I love a good bowl of soup. I don’t make it often enough and I should do. It’s cheap to make, filling and keeps you warm on a cold day.
One of my favourite soups is Leek and Potato and thankfully it’s one that the rest of my family will eat, too. Though in the past I didn’t tell my son it had leeks in it, I just used to say it was vegetable soup to him in case he turned his nose up at it.
About three weeks back I made this delicious, comforting soup. (see, I’m really behind with the blogging at the moment). Anyone fancy buying me a new laptop? No, I thought not. My laptop is slow and keeps disconnecting from the Internet. Not a serious problem in the scheme of things but it does slow work down somewhat.
I adapted the recipe from Mary Berry’s Cookery Course, which is a well used book on my shelf. First the leeks and onions were chopped up and fried gently in butter. After that, in went some thinly sliced potatoes. To this I then added some hot chicken stock. Unfortunately it wasn’t home made, sorry Mary! The soup was then seasoned and left to simmer. Mary Berry’s recipe also suggests a few gratings of nutmeg. I didn’t have any nutmeg but I sprinkled on some parsley instead.
After about 20-30 minutes simmering I took the pan off the heat and allowed the soup to cool down for a couple of minutes. Out came the stick blender to puree up the soup. Finally. I added in a swirl of half fat creme fraiche. Mary’s recipe uses single cream but I didn’t have any so, creme fraiche had to do.
A perfect lunchtime bowl of soup for myself and Mr SmartCookieSam with a chunk of crusty bread. There was enough left for me to have for lunch on two days during the week either at home or at work.
The SmartCookieSam family have just come back from our summer holidays in the South of France. It’s been 9 years since we last went to France. We’ve always loved going there and as I speak French, it always feels like a special place to me. Of course part of going to France is to enjoy all the lovely food and wine and our holiday was no exception.
We stayed in a beautiful villa outside the medieval town of Flayosc near Draguignan and for most of our shopping used the huge Carrefour supermarket on the edge of Draguignan. I was blown away by the sheer quality of the fruit and vegetables for a start. Tomatoes never taste the same in the UK as they do in the mediterranean countries, to me.
The day after we got home I had to head up to our local supermarket to stock up. I’d been so taken by all the Provencale type foods and dishes I’d seen, I was keen to make something French for our dinner. My son was over at his girlfriend’s house and he balks at anything with tomatoes in it unless it’s ketchup! I was looking in one of the Great British Bake Off books and found a mouthwatering sounding recipe in the book to accompany the 2013 series The Great British Bake Off Everyday. There was a recipe for Roast Tomato Tart. It captured all the typical Mediterranean flavours and could be adapted to have pesto sauce in it in place of mustard. I chose to stick with mustard. The tart is a shortcrust pastry base infused with rosemary, baked blind and then spread with Dijon mustard and grated Gruyere cheese. Then the tart is topped with sliced tomatoes, drizzled with olive oil and then salt and pepper.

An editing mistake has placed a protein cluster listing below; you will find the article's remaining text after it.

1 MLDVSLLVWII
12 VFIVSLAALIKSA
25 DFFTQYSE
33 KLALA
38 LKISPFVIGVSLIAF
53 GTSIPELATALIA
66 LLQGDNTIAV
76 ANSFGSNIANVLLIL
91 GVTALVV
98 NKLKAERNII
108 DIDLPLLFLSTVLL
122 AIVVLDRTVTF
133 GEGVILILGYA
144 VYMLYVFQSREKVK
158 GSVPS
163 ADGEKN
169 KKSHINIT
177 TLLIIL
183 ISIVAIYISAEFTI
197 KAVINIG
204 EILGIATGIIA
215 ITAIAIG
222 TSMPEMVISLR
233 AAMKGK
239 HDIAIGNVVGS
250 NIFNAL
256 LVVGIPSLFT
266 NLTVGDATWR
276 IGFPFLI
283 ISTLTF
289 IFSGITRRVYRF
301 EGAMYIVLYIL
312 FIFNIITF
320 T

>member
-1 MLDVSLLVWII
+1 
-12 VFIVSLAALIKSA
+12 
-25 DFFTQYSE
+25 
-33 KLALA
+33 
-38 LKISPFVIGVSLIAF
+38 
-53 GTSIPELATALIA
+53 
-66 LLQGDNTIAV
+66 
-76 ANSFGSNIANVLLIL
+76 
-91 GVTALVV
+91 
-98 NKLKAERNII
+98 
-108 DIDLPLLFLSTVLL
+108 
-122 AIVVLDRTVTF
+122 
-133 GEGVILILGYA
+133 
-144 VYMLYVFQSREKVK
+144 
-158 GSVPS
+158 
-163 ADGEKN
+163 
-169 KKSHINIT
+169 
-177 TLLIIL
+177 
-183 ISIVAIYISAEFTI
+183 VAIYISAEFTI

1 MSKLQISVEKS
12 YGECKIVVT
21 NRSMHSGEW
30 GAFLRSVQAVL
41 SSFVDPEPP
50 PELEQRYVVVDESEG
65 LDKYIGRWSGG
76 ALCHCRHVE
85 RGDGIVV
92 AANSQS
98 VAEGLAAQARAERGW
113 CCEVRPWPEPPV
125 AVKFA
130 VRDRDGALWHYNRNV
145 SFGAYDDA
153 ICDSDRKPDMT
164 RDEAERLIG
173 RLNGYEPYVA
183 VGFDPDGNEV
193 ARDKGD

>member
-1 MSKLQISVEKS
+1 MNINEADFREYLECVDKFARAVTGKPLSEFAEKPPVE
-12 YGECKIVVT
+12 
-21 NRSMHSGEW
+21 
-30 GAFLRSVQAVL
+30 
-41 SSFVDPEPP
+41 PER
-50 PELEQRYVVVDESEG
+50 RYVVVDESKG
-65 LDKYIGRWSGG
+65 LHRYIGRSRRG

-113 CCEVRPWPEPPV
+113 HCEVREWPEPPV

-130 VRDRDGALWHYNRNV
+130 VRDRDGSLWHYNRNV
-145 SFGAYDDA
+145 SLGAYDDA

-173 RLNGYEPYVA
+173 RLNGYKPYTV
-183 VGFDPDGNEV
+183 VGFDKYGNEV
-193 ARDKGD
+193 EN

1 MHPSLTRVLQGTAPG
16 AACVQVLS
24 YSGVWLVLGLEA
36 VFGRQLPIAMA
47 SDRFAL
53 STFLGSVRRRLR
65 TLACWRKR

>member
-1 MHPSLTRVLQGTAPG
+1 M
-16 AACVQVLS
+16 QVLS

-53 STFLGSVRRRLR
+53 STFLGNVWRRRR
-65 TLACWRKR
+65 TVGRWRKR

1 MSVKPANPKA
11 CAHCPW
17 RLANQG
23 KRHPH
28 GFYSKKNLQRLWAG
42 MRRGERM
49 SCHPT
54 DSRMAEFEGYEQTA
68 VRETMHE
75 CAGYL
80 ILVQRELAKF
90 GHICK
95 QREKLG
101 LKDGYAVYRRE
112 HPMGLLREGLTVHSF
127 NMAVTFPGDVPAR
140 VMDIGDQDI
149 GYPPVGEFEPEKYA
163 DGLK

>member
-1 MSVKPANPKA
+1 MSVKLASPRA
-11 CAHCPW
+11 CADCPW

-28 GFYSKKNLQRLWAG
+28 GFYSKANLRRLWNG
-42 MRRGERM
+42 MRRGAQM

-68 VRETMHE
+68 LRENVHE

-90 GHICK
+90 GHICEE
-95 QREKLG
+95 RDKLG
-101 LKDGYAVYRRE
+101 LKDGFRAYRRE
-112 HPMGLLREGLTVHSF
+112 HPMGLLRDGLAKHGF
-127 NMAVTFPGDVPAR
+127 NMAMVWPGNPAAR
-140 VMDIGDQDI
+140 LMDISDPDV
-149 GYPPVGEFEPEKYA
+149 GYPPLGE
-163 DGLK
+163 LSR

The recipe makes a tart in a circular 1 x 23cm loose based quiche tin but I chose to try out a rectangular flan tin I’d bought in John Lewis last year and never used. I found I had slightly too many tomatoes to go in the tin but I just added them to the side salad I was serving with the tart.
200g plain flour
1 tsp finely chopped fresh rosemary (I used dried, as I didn’t have fresh)
140g butter chilled and diced
3-4 tbsp iced cold water
800g ripe tomatoes
1 1/2 tbsp Dijon mustard or pesto sauce
175g Gruyere or Emmental cheese, grated
1 1/2 tbsp extra virgin olive oil
A couple of pinches of herbes de Provence
Salt and freshly ground black pepper
First, you make up the rosemary shortcrust pastry. This can be done in a food processor or by hand. I thought that by the time I’d faffed about getting the food processor out, I could have made up the pastry. But if you have one and it’s not a pain getting it out of the cupboard, it makes making pastry so much easier. Rub the butter into the flour until it makes fine breadcrumbs then add the water little by little. Form into a ball with the end of a round bladed knife. It should be a soft but not sticky dough. Wrap the dough into cling film and put in your fridge to chill for about 15 minutes.
Flour your work top with some plain flour or if you’re like me, pour too much out so it goes all over the kitchen floor. When you have done that, get the dough out of the fridge and roll the pastry out to fit the flan tin allowing extra to overhang because of shrinkage.
Then the oven needs to be heated up to 190oC/
Excuse the awful pictures but I was taking the photos in a hurry. Especially doing them before Mr SmartCookieSam saw me taking the pictures and would say he didn’t “want to see his dinner on bloody Facebook!”
My family and I love travelling (money and time permitting, of course). So when Ingham Lakes and Mountains asked me if I would like to create a recipe inspired by one of their holiday destinations for their #InghamsFoodieFindscampaign, I jumped at the chance.
Nearly five years ago Mr SmartCookieSam took me to Italy for my 40th birthday. He kept the trip a surprise until a week or so before the trip. We went to Venice, Lake Garda, Lake Como and up into the Italian Alps. One day we had a memorable and breathtaking road trip up along the Stelvio Pass and stopped for lunch at a roadside hotel called La Fontanella. It was near the town of Madonna de Campiglio. In the winter it was a ski resort but as this was July we sat outside on the terrace enjoying the stunning views of the Dolomites. Our lunch was delicious and I remember the starter we had to this day. I’ve recreated it and adapted it at home many times and is a perfect summer weekend lunch. Preferably sat outside with a huge glass of wine on the side (here’s hoping!)
The starter was a very filling Walnut and Gorgonzola Fusilli. Mr SmartCookieSam is not a big pasta fan but he loves this. I sometimes add pancetta to mine at home to appease the carnivores in my house. It is very quick to make and makes a perfect weekday supper if time is short. Not an everyday treat though as there is a lot of butter, cream and cheese in the recipe!